P.P.S. I strongly encourage you to read what Walter Williams wrote on this topic.

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It’s not easy being a libertarian. Thanks to senseless and harmful government policies, you run the risk of being perpetually outraged.

Well, we have some good news about that final example.

In a unanimous decision, the Supreme Court has chipped away at the odious practice of civil asset forfeiture.

Professor Ilya Somin, from George Mason University’s Law School, explains the legal issues.

The decision is potentially a major victory for property rights and civil liberties. The key questions before the Court are whether the Excessive Fines Clause of the Eighth Amendment is “incorporated” against state governments and, if so, whether at least some state civil asset forfeitures violate the Clause. The justices answered both questions with a unanimous and emphatic “yes.” As a result, the ruling could help curb abusive asset forfeitures, which enable law enforcement agencies to seize property that they suspect might have been used in a crime – including in many cases where the owner has never been convicted of anything, or even charged. Abusive forfeitures are a a widespread problem that often victimizes innocent people and particularly harms the poor. …the Court…previously ruled that the Fourteenth Amendment incorporates nearly all of the rest of the Bill of Rights against the states, including the Excessive Bail and Cruel and Unusual Punishment Clauses of the very same amendment. Justice Ruth Bader Ginsburg’s majority opinion offers a good explanation of why incorporation of the Clause is easily justified under the Court’s precedents.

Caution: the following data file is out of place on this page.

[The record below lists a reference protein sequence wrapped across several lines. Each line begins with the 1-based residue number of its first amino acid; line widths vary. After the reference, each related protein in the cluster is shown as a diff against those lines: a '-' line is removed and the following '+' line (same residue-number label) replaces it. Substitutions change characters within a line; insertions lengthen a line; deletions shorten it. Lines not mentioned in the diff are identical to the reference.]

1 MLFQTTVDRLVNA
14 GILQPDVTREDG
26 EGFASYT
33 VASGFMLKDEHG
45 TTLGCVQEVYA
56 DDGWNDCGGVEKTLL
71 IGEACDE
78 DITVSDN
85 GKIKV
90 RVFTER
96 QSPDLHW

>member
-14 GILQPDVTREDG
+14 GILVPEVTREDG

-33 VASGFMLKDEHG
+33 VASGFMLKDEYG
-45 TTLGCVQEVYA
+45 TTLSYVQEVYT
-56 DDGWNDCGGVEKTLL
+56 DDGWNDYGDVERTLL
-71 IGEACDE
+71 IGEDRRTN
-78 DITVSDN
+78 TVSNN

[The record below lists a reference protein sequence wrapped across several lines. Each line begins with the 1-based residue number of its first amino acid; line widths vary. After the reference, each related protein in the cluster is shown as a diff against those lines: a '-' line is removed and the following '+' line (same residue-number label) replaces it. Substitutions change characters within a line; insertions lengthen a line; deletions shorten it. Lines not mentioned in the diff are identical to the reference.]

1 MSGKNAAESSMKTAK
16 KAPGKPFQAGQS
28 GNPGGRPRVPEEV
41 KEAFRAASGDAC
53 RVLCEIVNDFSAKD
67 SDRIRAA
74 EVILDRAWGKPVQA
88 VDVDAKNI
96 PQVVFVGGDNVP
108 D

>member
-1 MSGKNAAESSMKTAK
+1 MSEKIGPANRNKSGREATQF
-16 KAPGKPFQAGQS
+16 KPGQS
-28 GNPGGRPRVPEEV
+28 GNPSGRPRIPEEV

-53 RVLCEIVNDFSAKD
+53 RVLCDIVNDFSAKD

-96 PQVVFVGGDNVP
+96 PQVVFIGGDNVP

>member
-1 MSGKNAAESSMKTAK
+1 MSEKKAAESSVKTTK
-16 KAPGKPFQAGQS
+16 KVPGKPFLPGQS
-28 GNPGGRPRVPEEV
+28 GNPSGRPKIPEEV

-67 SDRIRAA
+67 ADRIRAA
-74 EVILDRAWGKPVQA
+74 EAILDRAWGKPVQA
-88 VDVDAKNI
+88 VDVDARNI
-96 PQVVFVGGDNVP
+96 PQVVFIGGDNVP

This morning, the Wall Street Journal opined favorably on the ruling.

Police and prosecutors around America have long used asset forfeiture as a cash cow, but a unanimous Supreme Court ruling Wednesday should make them think twice. The Bill of Rights keeps paying dividends even after 228 years. …Justices left and right agree. In her opinion for the Court, Justice Ruth Bader Ginsburg held that the safeguard on excessive fines, quoting earlier cases, is “fundamental to our scheme of ordered liberty” and “deeply rooted in this Nation’s history and tradition.” …the Court’s ruling in Timbs v. Indiana puts states and cities on notice. Some police departments have set annual targets for asset seizures, and a limiting legal principle has been nowhere to be found. During oral argument, Indiana’s solicitor general said that if a driver in a Ferrari was going five miles over the speed limit, that could be grounds for police to take the car. …defendants trying to protect their property against unjust state seizure will now have the Constitution firmly on their side.